Genesis 25


וַיֹּסֶף אַבְרָהָם וַיִּקַּח אִשָּׁה וּשְׁמָהּ קְטוּרָה  25:1

Gene. 25:1  And Abraham went on, and he took a woman whose name was Keturah.

The Torah commentators of whom I am aware call Keturah Abraham’s wife.  But in v. 25:5 below we are told that Abraham had concubines.  So I’m not convinced that she was more than one of them.  No where are we informed that Abraham remarried, except perhaps in this verse, as the word for woman can also be translated as wife.

וַתֵּלֶד לוֹ אֶת זִמְרָן וְאֶת יָקְשָׁן וְאֶת מְדָן וְאֶת מִדְיָן וְאֶת יִשְׁבָּק וְאֶת שׁוּחַ  25:2

Gene. 25:2  And she bore for him Zimran, and Jokshan, and Medan, and Midian, and Ishbak, and Shuah.                                                                                                             [Return to Gene. 37:28]

וְיָקְשָׁן יָלַד אֶת שְׁבָא וְאֶת דְּדָן וּבְנֵי דְדָן הָיוּ אַשּׁוּרִם וּלְטוּשִׁם וּלְאֻמִּים  25:3

Gene. 25:3  And Jokshan begot Sheba and Dedan.  And the sons of Dedan were Asshurim, and Letushim, and Leummim.

וּבְנֵי מִדְיָן עֵיפָה וָעֵפֶר וַחֲנֹךְ וַאֲבִידָע וְאֶלְדָּעָה כָּל אֵלֶּה בְּנֵי קְטוּרָה  25:4

Gene. 25:4  And the sons of Midian:  Ephah, and Epher, and Hanoch, and Abida, and Eldaah.  All these were the sons of Keturah.

וַיִּתֵּן אַבְרָהָם אֶת כָּל אֲשֶׁר לוֹ לְיִצְחָק  25:5

Gene. 25:5  Now Abraham had given all that was his to Isaac.

וְלִבְנֵי הַפִּילַגְשִׁים אֲשֶׁר לְאַבְרָהָם נָתַן אַבְרָהָם מַתָּנֹת וַיְשַׁלְּחֵם מֵעַל יִצְחָק בְּנוֹ בְּעוֹדֶנּוּ חַי  25:6

קֵדְמָה אֶל אֶרֶץ קֶדֶם

Gene. 25:6  So to the sons of the concubines that were Abraham's, Abraham, while he yet lived, gave gifts and sent them away from Isaac, his son, eastward to the country of the east.

                                                                                                        [Return to Gene. 4:16]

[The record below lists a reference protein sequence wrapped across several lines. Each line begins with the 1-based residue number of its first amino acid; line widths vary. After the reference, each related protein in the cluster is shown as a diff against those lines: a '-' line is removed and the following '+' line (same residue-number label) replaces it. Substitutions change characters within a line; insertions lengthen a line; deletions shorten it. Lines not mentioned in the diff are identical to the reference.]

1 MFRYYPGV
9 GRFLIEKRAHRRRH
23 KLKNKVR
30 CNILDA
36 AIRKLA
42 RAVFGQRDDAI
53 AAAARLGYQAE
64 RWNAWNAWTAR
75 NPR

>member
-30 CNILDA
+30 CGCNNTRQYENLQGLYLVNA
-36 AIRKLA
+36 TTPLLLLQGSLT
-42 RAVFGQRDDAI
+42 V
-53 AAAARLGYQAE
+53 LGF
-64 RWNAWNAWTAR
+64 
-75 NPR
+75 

Why did Abraham send his latter sons away from Isaac, although Abraham lived some distance from him?  Was he afraid they might steal his birthright (although Isaac was not Abraham’s first born and was not legitimately entitled to the firstborn’s legacy)?  Is it possible that the reason for this is the same reason that I supposed for the servant to remain unnamed?  See Gene. 24:67.

Notice further that in support of my belief expressed in relation to v. 25:1, the sons of Abraham’s concubines are mentioned here but no sons of “his wife” as recorded in v. 25:2.

וְאֵלֶּה יְמֵי שְׁנֵי חַיֵּי אַבְרָהָם אֲשֶׁר חָי מְאַת שָׁנָה וְשִׁבְעִים שָׁנָה וְחָמֵשׁ שָׁנִים  25:7

Gene. 25:7  Now these are the days of the years of the life of Abraham that he lived, one hundred and seventy-five years.

Abraham lived for more than forty years after Sarah died, and he proved to be quite prolific in his old age.  Apparently from the time he was about a hundred and fifteen (plus about twenty or some odd years – see Gene. 22:9), he had lived away from Sarah and Isaac.                                      [Return to Gene. 26:1]

וַיִּגְוַע וַיָּמָת אַבְרָהָם בְּשֵׂיבָה טוֹבָה זָקֵן וְשָׂבֵעַ וַיֵּאָסֶף אֶל עַמָּיו  25:8

Gene. 25:8  And Abraham expired, and he died in good old age, an old man and full of years, and was gathered to his people.

The expression ~h'r'b.a; tm'Y"w: [w:g>YIw:, “And Abraham expired, and he died .,” being somewhat redundant, is used for the first time here.  Always before this everyone just died.  Lest one think that this casts Abraham’s death in a special light, the same expression is found in v. 25:17 below in regard to Ishmael.

וַיִּקְבְּרוּ אֹתוֹ יִצְחָק וְיִשְׁמָעֵאל בָּנָיו אֶל מְעָרַת הַמַּכְפֵּלָה אֶל שְׂדֵה עֶפְרֹן בֶּן צֹחַר הַחִתִּי אֲשֶׁר  25:9

עַל פְּנֵי מַמְרֵא

Gene. 25:9  And Isaac and Ishmael, his sons, buried him in the cave of Machpelah in the field of Ephron, the son of Zohar, the Hittite, which is before Mamre,

So Isaac and Ishmael came together (in grief?) to bury their father.  And his other sons were apparently not present. They had been sent away by Abraham.  Notice that it doesn’t say anywhere that Abraham blessed any of his sons.  Later we will learn that both Isaac and Jacob bless their offspring before they die.